Goodbye, 2014

As I sit here, on the eve of a new year, the memories from the last 365 days come flooding in.

This year has been bittersweet. We have officially lived in our new state for one year. One year we have lived away from our family support system. One year we have spent adjusting to a new area. One year I have missed my former home with every inch of my heart.

But along with the heartache came hope. New friendships were made and are growing even as I type this out. Our house on the farm feels more like home than it did at this same time last year. Our family grew again this past summer, filling a hole I didn’t know we had.

The kids are growing and learning and changing so fast. Much more quickly than I would like them to. I am so thankful for the time I have at home with my six children. Our days are spent exploring with each other and enjoying each other.

Looking onward to next year, I am anticipating great things. I’m setting a goal to daily journal my life at home with each of the kids in order to attempt to preserve these sweet memories. The things my kids say, the things we do together, the fleeting moments we can’t get back. These really are the best days of our lives.

And so, goodbye, 2014! It has been a year of growing and changing. I’m thankful for all of my blessings this year brought, and I’m hopeful for many more blessings to come!


Hey you! Stop complaining about my complaining!



Sitting in bed, wide awake before my family gets up for the day, left alone with only my thoughts. This might come out as rambling, but it is something I want to share.

Being a mom is hard. It is the only occupation in the world that you can’t simply run away from and hide.  There is no “two week notice”, or moving up a corporate ladder, or transferring to a different department. You have to stare it down, right in the eyes, every. single. day.  Whether you want to or not.

Sure, there are moments that are bright and cheery, fun and colorful.  The first cry, every new milestone, discovering the world around them. It is pretty safe to say that motherhood is rewarding.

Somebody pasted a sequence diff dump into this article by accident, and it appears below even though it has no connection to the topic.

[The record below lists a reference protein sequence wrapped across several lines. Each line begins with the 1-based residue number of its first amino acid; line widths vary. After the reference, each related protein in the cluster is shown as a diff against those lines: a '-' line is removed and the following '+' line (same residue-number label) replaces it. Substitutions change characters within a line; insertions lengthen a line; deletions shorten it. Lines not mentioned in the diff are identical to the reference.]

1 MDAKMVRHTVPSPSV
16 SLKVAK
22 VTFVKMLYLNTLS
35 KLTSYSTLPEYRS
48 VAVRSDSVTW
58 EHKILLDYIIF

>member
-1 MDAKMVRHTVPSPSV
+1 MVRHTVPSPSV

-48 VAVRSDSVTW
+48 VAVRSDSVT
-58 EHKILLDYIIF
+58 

But overall, motherhood requires that we make sacrifices of our own wants, needs, and self.

Our bodies are not our own.  Our thoughts are not our own.  Our future plans are not our own.  Sometimes our very menial choices of the day (what to eat, what to wear) are not our own.

And you know what?  In the American society there exists a stigma that says we don’t have a right to complain about the hard-ness of motherhood.  Because we chose this role in life, we are entitled to exactly ZERO complaints.  There was a viral blog post about this not too long ago (although pertaining to SAHMs, it can also be drawn out for all moms in general).  You can read it HERE.

I’m here to call out whoever thinks that way.

I’m sorry, but not really.  Mothering is hard.  Complaining about, talking about, discussing what we are going through is not akin to hating where we are at in life. Not talking about it does not make that fact disappear.

In any other occupation in the world, there are certain levels of challenge.  Co-worker drama, over-powering bosses, heavy workloads, overtime, etc.  In any of these cases it would seem socially acceptable to complain to friends and family.  To blow off steam.  Or to find solutions to better our situation (transfer, apply elsewhere, etc.).

But in motherhood, we are made to bite the silent bullet, because we made our bed and need to lay in it.  Because raising kids isn’t supposed to seem hard. Because this is what we chose so of course it must be endured with smiles on our glowing faces. Because if we complain we will somehow turn our kids into bitter, resentful adults.


Choice does not equal easiness. Stress does not equal discontentedness. The challenge of today does not equal regret in choosing our path in motherhood.

Sometimes we have hard days, plain and simple.  Sometimes the ages and stages of our children are not easy.  Sometimes we need to voice our struggles to find others who are going through the same thing.  Or to hear from the “alumni” of this stage of life, that “this too shall pass”.

Complaining about the events of the day/week/month does not mean we love our children any less.  It simply means we are human and are having a hard time.  As any other human being on the planet can attest to. Sometimes the darkness of the hard days can make us blind to the brightness of the future.

And so we vent.  And that is okay.  Until you’ve walked a mile in that person’s shoes, you really have no right to tell them how to behave or think.

And so we can all mommy on, taking comfort in the fact that the hard days will pass. And when we are in the thralls of it, it is ok to talk about it.  No stones will be cast from me.  You aren’t alone!